• The total amount of tetraethoxysilane and aluminum isopropoxide per 100 parts by mass of the primary particles is preferably 5-150 parts by mass, more preferably 5-80 parts by mass, further preferably 10-60 parts by mass. When the total amount of tetraethoxysilane and aluminum isopropoxide is less than 5 parts by mass, the primary particles are not uniformly covered by a silicon compound coating. When it exceeds 150 parts by mass, a large amount of fine particles made only of a silicon compound, an aluminum compound, or a complex compound of silicon and aluminum without containing primary particles are formed, resulting in low efficiency of extracting biomaterials.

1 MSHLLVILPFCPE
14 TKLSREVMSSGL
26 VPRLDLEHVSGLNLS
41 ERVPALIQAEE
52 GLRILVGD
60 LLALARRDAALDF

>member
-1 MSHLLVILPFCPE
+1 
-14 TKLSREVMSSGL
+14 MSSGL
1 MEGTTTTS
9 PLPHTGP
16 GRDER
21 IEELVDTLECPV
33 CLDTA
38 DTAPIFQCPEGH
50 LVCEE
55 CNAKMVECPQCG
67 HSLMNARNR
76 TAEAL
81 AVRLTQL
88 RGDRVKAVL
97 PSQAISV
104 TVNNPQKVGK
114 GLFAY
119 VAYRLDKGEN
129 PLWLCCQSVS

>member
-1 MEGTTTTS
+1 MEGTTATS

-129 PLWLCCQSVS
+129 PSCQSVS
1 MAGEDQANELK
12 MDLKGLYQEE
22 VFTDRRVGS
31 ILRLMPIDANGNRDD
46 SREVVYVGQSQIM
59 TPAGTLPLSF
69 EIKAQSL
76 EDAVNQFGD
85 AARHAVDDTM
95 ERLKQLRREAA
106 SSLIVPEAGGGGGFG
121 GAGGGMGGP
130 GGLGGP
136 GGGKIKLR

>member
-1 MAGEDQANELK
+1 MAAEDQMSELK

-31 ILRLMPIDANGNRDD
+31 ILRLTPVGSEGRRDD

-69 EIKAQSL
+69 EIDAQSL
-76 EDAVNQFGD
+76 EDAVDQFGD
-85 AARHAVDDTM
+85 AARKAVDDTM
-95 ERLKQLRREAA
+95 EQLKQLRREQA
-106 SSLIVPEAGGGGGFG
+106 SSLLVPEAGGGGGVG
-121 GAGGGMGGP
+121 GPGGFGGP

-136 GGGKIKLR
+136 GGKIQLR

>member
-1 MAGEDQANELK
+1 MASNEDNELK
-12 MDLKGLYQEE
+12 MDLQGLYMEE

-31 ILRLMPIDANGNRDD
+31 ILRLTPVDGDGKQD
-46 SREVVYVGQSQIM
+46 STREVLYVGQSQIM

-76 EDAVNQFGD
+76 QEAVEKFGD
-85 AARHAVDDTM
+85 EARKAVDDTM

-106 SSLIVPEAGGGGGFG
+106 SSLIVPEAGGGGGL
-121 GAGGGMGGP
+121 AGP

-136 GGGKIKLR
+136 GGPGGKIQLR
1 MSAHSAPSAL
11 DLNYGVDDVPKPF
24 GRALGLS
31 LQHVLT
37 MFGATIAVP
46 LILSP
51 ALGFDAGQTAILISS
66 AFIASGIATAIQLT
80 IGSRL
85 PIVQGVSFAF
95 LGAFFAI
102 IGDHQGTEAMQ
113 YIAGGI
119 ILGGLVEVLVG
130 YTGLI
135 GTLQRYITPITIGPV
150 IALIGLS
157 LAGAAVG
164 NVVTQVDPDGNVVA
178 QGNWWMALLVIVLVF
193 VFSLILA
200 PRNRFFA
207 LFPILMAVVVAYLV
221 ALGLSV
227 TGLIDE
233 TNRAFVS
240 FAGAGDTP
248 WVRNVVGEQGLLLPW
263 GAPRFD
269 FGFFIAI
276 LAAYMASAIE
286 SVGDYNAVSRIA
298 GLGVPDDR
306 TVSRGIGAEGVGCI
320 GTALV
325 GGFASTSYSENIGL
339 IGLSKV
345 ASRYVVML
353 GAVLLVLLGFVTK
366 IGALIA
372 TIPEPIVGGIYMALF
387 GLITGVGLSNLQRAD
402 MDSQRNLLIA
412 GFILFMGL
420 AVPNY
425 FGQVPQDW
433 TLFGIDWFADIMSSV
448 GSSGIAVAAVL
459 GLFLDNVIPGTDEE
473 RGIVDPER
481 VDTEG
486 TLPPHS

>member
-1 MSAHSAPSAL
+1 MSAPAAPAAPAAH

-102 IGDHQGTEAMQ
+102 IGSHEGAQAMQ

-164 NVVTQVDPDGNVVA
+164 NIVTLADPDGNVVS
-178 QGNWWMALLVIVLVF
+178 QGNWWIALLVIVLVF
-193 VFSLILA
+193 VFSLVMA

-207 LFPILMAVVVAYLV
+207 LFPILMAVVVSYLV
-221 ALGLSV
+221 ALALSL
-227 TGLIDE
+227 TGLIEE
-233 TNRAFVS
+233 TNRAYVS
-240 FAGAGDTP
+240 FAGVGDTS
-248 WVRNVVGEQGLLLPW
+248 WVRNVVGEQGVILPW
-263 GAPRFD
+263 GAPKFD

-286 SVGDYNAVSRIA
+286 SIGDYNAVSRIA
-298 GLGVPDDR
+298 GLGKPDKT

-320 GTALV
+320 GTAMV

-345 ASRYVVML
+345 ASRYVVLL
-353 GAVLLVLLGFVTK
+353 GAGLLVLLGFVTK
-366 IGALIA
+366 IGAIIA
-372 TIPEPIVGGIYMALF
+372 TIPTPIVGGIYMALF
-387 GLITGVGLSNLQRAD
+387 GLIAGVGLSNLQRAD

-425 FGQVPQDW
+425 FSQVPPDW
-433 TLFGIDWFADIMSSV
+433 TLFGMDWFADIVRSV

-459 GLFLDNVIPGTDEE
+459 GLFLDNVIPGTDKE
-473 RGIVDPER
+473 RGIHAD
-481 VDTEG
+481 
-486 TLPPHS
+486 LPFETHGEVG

• To obtain fine metal particles (magnetic beads) having high extractability of nucleic acids by adjusting the bonding energy of Si2p, etc., the percentage of aluminum isopropoxide to the total amount of tetraethoxysilane and aluminum isopropoxide is preferably 5-40% by mass, more preferably 5-25% by mass. The amount of water used for the hydrolysis of tetraethoxysilane and aluminum isopropoxide is preferably 17-1000 parts by mass per 100 parts by mass of the total amount of tetraethoxysilane and aluminum isopropoxide. When the amount of water used is less than 17 parts by mass, the hydrolysis of tetraethoxysilane and aluminum isopropoxide occurs slowly, resulting in low production efficiency. When it exceeds 1000 parts by mass, a large amount of isolated particles based on silicon oxide are formed. Assuming that the concentration of ammonia water used as a catalyst is 28%, the amount of the ammonia water is preferably 10-100 parts by mass per 100 parts by mass of the total amount of tetraethoxysilane and aluminum isopropoxide. When the amount of the ammonia water is less than 10 parts by mass, it does not exhibit a sufficient function as a catalyst. When it is more than 100 parts by mass, a large amount of isolated particles based on silicon oxide are formed. In the sol-gel method, the ammonia water used as a catalyst turns the solution weakly alkaline with pH of about 11, so that the metal particles may be corroded. However, the coating of titanium oxide, etc. formed on the primary particles prevents the corrosion of metal core particles while forming a silicon compound coating.